The Private Insurance Marketplace is available to members of The Florida Bar (as well as their spouses and employees), paralegals, and law students.
We offer a wide-range of health options from leading providers for you and your family. Everyone is different, and we know that it is important for you to have a variety of health plans to choose from so you can find what works for your lifestyle and financial picture.
Choose an option to start shopping for Individual Health Coverage:
Individual & Family Health Insurance
Also known as “Obamacare plans”, this type of major medical insurance meets the ACA’s minimum essential coverage requirements. These plans are eligible for lower premiums through government subsidies. See if you qualify.
Non-ACA Health Insurance*
Also known as “short-term health insurance”, non-ACA plans can be an affordable alternative for those who are in good health and don’t need coverage for maternity, mental health, substance abuse, or preexisting conditions. There is no designated enrollment period for these plans; you can apply at any time.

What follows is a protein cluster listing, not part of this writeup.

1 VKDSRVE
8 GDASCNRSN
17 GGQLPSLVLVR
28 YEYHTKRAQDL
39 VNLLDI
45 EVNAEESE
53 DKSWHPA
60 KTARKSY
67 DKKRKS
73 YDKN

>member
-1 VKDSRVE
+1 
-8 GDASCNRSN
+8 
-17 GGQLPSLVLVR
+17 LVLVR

What are the important dates for enrolling in health coverage?
- November 1: Open Enrollment begins for coverage that will become effective January 1.
- December 15: Last day to enroll for coverage that will become effective January 1.
- January 1: Coverage begins for those who enroll by December 15.
If you miss the Open Enrollment period, you might still be able to apply for ACA-compliant health insurance if you experience a Qualifying Life Event (QLE) and qualify for a Special Enrollment Period. You can also apply for non-ACA health insurance (aka “short-term health”) at any time during the year.
How is this private insurance exchange different than healthcare.gov or other websites?